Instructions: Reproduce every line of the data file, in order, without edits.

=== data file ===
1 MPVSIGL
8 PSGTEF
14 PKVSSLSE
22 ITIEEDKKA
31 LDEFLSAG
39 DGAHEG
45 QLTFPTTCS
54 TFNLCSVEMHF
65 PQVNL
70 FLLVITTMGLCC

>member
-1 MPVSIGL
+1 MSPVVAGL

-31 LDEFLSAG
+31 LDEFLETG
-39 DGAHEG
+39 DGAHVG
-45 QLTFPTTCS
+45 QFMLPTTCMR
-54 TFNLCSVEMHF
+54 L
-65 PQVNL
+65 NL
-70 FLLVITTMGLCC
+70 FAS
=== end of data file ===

1 MPVSIGL
8 PSGTEF
14 PKVSSLSE
22 ITIEEDKKA
31 LDEFLSAG
39 DGAHEG
45 QLTFPTTCS
54 TFNLCSVEMHF
65 PQVNL
70 FLLVITTMGLCC

>member
-1 MPVSIGL
+1 MSPVVAGL

-31 LDEFLSAG
+31 LDEFLETG
-39 DGAHEG
+39 DGAHVG
-45 QLTFPTTCS
+45 QFMLPTTCMR
-54 TFNLCSVEMHF
+54 L
-65 PQVNL
+65 NL
-70 FLLVITTMGLCC
+70 FAS